RIDE ON! We were walking down E. Ninth St. past the old P.S. 64 Sunday afternoon when J.K. Canepa came zipping along on her bicycle. The East Village environmentalist had just come from Union Square — with a detour at the Tompkins Square rhumba circle — after tabling against T.P.P., a.k.a. the Trans-Pacific Partnership. She explained to us that this trade agreement, between the U.S. and 10 other nations, will give foreign corporations the right to sue our government when the U.S. laws block their environmentally destructive projects and toxic exports — and that the multinationals would even be able to sue for millions of dollars in future profits they claim they’ve been denied. “T.P.P. is a time bomb ticking down to the finish line in October,” Canepa warned. “It would be the last trade agreement that would ever need negotiations. The president is just trying to fast-track this through Congress, which has not been privy to the language.”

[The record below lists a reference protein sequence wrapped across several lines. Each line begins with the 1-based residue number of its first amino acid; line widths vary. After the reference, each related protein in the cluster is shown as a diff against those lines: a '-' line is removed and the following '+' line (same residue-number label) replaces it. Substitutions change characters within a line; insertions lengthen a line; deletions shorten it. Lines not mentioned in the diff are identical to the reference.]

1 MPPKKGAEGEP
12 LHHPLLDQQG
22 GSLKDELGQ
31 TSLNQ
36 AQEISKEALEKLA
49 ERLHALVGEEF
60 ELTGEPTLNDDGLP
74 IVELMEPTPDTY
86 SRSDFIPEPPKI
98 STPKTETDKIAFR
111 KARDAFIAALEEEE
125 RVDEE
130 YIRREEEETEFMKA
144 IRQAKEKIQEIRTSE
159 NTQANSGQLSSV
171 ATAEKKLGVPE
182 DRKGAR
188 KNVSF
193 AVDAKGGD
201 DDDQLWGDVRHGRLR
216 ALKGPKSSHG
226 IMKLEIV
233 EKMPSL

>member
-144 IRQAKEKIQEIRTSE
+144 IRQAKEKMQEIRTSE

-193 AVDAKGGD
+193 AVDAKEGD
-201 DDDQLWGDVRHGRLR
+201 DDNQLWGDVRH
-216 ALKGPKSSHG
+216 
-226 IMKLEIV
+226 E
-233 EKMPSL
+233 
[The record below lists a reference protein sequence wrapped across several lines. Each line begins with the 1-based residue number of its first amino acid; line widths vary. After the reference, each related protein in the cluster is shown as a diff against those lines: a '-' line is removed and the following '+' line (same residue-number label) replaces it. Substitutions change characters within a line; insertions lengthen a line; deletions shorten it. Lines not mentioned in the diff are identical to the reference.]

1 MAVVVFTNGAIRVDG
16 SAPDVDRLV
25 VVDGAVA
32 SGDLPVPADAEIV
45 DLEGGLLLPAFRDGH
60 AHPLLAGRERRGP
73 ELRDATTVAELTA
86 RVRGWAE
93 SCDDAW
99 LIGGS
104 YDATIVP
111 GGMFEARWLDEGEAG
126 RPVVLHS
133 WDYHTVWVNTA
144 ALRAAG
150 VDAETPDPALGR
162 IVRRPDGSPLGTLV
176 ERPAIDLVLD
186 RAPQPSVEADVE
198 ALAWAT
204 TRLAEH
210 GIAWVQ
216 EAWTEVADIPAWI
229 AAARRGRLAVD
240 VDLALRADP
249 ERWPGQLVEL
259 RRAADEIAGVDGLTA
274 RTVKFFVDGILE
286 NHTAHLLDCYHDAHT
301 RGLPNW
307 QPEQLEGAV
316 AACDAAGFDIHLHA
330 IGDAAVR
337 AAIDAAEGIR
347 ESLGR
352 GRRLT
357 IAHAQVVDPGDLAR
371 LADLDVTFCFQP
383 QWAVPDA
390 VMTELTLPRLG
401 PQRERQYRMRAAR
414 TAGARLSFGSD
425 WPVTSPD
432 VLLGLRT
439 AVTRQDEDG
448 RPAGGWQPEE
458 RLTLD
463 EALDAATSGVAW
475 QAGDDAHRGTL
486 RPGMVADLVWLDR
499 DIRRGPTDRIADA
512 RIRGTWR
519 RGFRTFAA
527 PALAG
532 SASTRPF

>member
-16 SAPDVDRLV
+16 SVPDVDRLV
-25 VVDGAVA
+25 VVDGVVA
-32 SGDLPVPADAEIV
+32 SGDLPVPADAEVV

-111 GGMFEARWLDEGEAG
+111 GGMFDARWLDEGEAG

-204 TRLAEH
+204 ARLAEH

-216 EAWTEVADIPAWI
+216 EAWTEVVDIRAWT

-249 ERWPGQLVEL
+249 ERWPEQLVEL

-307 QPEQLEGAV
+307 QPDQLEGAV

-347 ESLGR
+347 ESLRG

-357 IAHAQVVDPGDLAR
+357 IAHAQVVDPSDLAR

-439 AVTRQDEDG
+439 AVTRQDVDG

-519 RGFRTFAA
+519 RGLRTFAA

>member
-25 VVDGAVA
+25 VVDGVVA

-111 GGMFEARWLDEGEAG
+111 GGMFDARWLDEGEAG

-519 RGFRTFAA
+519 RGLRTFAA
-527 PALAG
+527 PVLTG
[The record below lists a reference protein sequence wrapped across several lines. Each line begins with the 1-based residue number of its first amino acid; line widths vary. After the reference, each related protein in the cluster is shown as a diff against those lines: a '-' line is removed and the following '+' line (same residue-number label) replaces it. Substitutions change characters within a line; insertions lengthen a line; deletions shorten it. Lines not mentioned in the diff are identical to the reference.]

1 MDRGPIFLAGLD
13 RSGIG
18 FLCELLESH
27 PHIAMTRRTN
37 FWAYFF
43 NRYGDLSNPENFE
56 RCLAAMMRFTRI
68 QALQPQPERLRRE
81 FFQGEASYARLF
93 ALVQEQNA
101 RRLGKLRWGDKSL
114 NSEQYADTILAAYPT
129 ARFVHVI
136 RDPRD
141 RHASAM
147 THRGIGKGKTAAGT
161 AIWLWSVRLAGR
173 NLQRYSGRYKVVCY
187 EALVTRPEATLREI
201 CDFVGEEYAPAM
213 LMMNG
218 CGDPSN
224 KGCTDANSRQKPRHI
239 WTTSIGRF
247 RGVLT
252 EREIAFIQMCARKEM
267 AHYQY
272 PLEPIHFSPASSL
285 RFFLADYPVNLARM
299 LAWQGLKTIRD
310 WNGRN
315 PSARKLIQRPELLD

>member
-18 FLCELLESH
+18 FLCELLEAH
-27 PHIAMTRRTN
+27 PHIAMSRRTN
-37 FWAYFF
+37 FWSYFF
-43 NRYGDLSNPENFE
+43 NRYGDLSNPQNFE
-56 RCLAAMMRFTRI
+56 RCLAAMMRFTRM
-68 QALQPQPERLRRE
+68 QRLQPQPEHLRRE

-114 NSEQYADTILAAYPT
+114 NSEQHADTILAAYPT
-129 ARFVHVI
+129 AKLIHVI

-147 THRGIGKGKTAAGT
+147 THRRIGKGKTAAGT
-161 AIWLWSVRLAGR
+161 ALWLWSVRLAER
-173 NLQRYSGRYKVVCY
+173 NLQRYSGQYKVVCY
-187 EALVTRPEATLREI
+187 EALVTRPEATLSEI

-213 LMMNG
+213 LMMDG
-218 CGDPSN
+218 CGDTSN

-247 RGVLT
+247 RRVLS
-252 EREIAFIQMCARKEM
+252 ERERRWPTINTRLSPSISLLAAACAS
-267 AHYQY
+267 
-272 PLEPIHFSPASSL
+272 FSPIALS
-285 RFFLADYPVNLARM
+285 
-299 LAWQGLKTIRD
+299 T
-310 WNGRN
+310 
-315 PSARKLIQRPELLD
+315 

RAY’S LEASE RENEWAL CRISIS:Ray of Ray’s Candy Store, at Avenue A and Seventh St., who just turned 80, tells us his lease is up for renewal July 15, and that it’s likely his rent — now $4,100 — will double. But he can’t afford to pay that without doubling his prices, and is now wondering if, after 40 years, he’ll have to “give up the business.” While some European countries have commercial rent control, he noted, New York never will. Three years ago, the community pulled together to help Ray pay his rent through the winter, until he finally could make it through to his peak summer season, and also finally get his long-delayed Social Security, which had been snagged in bureaucratic red tape. But this lease renewal is a serious new challenge. While Jerry Leshko, the store’s former landlord, had wanted to give Ray a 99-year lease, he died about 15 or 20 years ago before he could follow through on the pledge. … Meanwhile, on the bright side, Ray’s new specialty, fried Oreos, is selling like hotcakes, and they are, mmm-mmm good!!! For a video of Ray talking about his lease, his love (Kathy D., 71 — unfortunately, unrequited, because she feels Ray is too old to marry her) and other issues, visit www.thevillager.com .